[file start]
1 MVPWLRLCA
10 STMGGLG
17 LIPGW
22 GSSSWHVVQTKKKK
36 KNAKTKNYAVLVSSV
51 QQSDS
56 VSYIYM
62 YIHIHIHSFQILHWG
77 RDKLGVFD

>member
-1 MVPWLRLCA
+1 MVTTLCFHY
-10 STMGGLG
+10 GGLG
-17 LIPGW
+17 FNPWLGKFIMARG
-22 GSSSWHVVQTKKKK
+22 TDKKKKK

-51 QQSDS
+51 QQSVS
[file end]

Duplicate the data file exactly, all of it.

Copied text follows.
1 MVPWLRLCA
10 STMGGLG
17 LIPGW
22 GSSSWHVVQTKKKK
36 KNAKTKNYAVLVSSV
51 QQSDS
56 VSYIYM
62 YIHIHIHSFQILHWG
77 RDKLGVFD

>member
-1 MVPWLRLCA
+1 MVTTLCFHY
-10 STMGGLG
+10 GGLG
-17 LIPGW
+17 FNPWLGKFIMARG
-22 GSSSWHVVQTKKKK
+22 TDKKKKK

-51 QQSDS
+51 QQSVS